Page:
Why next-gen horsepower needs to power AI, not scripted spectacle

It’s a tragic fact of video games that some of the most important, coolest, most game-improving stuff in them is also the least superficially sexy and the hardest to sell. Look at the bullet-points on the back of your average game box. What do you get? 

  • Epic, cinematic action! 
  • Tense, twisting narrative written by That Guy Who Wrote Twister Or Something! 
  • More graphics per square inch than any other sequel this year! 

But nowhere will you get “Really rather good AI that actually makes the combat really satisfying.” And I’m not just talking about on the back of the box any more. Seriously, guys, where did AI go? 

We were on a roll for a while. Games, particularly shooters, used to realise that enemy behaviour was at the absolute core of the experience they were crafting. If a game was about navigating a large environment with a gun while attempting to get the better of a bunch of bad guys with guns of their own, then the tactical interplay between the two sides was paramount. Shooters were about shooting. The actual process of gun combat. They were about out-thinking the enemy and coming up with creative solutions to taxing combat scenarios. They weren’t about simply pulling the trigger. They were about where you were when you pulled it, how you got there, and why that was the best place to be, based on the current circumstances of the fight. So AI was the absolute keystone of that design. It had to be. 

Doom had monsters you could manipulate into in-fighting. Half-Life had insanely intelligent, brutally uncompromising SWAT guys who you’d swear were real people--ones who really hated you--if you didn’t know better. Quake III had wonderfully smart bots, each with their own individual personalities and playstyles. Halo had a brilliantly structured three-tier enemy system powered by stunningly adaptable, highly aware AI that made every open skirmish a sandbox delight. F.E.A.R. had the most lifelike, improvisational, situationally-smart AI ever seen in an FPS at the time of its release.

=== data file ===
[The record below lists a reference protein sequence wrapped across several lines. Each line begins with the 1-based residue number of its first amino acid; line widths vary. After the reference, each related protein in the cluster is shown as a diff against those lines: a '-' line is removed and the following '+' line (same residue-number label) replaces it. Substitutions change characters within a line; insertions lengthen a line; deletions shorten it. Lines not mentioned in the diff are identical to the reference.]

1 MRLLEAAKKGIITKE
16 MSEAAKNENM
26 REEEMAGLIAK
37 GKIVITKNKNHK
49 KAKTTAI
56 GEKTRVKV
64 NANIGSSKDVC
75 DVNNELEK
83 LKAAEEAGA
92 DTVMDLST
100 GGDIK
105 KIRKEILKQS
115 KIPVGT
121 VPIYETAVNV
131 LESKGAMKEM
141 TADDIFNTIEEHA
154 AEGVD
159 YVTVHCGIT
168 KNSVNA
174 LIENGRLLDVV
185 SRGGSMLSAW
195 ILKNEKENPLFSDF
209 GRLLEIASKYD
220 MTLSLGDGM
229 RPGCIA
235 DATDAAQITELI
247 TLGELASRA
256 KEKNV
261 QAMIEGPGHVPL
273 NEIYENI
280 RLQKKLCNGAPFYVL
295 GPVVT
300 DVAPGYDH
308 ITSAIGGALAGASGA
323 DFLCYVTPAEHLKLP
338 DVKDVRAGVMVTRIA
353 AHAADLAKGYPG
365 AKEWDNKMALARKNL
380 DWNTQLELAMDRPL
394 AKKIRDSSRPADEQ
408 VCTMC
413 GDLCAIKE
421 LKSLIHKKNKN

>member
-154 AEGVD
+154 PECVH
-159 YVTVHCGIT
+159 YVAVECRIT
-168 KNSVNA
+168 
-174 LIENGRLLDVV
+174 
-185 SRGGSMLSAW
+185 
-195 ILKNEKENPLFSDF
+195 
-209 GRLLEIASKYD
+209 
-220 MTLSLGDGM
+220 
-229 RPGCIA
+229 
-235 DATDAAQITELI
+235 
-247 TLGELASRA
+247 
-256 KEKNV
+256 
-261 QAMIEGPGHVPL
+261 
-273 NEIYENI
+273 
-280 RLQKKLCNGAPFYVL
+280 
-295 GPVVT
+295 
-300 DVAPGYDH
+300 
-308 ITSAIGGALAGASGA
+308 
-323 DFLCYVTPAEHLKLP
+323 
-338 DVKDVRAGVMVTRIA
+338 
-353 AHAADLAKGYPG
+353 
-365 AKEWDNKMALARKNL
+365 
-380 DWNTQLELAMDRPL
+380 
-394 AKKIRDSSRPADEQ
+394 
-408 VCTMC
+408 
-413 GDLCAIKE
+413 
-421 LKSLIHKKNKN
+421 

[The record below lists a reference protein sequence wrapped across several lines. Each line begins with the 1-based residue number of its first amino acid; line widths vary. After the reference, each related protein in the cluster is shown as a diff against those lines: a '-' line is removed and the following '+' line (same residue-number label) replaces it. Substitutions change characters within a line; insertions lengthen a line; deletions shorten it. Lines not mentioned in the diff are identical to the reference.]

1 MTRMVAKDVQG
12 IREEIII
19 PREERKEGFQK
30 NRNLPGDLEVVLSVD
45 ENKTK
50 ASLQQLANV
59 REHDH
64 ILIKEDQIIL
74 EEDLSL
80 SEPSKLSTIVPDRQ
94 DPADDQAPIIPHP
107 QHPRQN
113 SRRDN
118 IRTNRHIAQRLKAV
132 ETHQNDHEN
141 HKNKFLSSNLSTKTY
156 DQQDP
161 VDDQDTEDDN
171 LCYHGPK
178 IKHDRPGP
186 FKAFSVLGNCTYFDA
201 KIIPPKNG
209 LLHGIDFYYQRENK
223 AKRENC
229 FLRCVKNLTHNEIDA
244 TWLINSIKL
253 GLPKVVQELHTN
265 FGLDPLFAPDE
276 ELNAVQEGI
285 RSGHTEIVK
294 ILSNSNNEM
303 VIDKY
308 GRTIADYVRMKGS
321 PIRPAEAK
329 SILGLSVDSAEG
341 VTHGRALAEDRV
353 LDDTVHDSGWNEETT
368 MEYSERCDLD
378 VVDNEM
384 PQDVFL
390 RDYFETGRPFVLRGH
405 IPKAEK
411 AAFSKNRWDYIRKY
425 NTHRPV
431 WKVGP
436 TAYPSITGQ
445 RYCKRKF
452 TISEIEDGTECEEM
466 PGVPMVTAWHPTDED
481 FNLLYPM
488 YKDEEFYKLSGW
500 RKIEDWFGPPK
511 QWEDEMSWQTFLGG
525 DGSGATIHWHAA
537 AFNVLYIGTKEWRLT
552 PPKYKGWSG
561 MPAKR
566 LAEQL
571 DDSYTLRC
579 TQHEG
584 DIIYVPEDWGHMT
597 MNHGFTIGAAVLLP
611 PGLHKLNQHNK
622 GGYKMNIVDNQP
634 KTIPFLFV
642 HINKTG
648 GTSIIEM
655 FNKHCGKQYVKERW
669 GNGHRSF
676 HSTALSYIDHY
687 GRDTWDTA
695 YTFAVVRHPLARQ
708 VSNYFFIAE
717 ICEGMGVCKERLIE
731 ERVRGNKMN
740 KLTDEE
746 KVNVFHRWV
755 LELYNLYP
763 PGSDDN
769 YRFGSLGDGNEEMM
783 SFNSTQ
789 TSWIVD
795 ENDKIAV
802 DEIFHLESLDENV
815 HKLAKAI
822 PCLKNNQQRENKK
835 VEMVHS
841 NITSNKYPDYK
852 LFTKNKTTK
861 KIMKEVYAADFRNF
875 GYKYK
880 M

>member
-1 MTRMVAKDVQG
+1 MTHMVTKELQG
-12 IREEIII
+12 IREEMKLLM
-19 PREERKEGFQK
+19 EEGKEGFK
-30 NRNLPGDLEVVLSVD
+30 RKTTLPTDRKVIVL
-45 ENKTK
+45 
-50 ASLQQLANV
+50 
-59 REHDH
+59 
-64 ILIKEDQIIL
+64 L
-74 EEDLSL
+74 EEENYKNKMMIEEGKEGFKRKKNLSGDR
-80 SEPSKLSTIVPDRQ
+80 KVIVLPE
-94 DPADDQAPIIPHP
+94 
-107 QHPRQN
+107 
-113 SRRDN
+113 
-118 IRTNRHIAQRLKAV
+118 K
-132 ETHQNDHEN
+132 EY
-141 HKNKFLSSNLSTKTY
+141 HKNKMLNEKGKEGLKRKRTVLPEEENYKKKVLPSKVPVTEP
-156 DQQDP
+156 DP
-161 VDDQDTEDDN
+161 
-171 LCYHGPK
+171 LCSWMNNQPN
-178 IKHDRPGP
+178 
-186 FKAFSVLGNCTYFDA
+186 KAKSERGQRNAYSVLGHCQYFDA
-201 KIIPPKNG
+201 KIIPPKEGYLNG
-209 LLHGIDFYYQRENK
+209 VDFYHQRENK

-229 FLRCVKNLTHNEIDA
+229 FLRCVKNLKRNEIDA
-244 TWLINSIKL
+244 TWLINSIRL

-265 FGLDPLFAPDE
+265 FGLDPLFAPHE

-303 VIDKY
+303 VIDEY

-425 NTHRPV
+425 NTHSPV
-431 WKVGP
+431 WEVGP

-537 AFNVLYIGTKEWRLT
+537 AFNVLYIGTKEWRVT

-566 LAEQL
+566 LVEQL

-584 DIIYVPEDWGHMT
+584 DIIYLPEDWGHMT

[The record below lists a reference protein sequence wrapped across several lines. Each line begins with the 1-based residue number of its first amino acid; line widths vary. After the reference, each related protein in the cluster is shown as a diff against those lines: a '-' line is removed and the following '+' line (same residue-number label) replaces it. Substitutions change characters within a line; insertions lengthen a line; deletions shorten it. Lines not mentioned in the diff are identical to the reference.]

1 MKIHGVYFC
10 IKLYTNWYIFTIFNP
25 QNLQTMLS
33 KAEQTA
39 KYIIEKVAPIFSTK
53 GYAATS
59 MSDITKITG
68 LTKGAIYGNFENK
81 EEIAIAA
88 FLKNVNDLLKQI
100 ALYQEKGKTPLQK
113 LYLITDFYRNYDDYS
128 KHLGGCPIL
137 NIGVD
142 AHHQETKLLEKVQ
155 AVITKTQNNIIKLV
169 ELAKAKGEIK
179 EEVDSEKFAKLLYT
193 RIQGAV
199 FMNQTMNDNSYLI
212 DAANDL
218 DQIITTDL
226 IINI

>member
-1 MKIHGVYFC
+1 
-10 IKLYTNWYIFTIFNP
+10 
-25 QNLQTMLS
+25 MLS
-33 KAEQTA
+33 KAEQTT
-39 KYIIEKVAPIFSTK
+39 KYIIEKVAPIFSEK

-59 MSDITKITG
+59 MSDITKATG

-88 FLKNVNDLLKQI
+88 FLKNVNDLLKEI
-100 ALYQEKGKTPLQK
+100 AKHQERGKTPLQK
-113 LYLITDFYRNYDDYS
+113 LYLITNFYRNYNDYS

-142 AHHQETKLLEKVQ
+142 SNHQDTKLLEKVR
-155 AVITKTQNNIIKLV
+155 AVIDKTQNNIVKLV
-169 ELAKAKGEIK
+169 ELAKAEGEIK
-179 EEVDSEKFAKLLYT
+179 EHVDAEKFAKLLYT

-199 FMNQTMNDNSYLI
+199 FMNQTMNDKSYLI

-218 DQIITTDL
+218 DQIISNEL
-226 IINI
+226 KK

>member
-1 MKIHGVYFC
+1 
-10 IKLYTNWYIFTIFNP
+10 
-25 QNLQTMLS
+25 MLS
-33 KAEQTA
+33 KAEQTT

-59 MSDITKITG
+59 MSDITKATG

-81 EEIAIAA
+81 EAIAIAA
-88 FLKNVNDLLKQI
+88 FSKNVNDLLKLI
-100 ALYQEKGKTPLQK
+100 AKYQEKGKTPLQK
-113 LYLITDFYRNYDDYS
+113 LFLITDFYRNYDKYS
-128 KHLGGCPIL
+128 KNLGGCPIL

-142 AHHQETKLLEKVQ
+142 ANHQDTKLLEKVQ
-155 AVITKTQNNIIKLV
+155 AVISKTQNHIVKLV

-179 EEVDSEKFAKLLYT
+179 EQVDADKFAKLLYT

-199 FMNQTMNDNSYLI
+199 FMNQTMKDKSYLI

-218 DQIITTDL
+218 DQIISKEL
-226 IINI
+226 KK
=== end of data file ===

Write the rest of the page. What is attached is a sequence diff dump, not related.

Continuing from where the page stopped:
But the problem is, it still does. 

These days, it seems that AI development has stalled. Sure, games like BioShock and Dead Space have pit you against clever enemies, but they're the exception. Graphics, sound, animation and storytelling have all continued to progress, but computerised brain-think has stopped where it was a generation ago. In fact, it’s gone backwards in many of the top-tier AAA games--modern shooters are facing a horrible Catch-22. 

Games seem to get more linear and scripted because AI-driven gameplay is tougher to hone, and more challenging for a presumably less demanding mainstream audience to play. Suddenly, because games are more linear and scripted, there’s no need for enemy AI to do anything but duck behind walls, pop out to shoot occasionally, and maybe throw the odd grenade to keep you moving forward. And as such, the model for how games work becomes further cemented as the scripted corridor-shooter, because no-one bothers developing AI any more. 

Compared to the explosive Hollywood fun listed on the back of the box, clever AI is nothing like an easy sell to the mainstream player. It can’t be immediately grasped in a screenshot or five seconds of video. It doesn’t bring the immediate gratification of a massive set-piece full of sinking ships and daring jumps over a sea full of robot sharks. So it falls by the wayside. It loses its value as a game-selling commodity. And that’s a tragedy.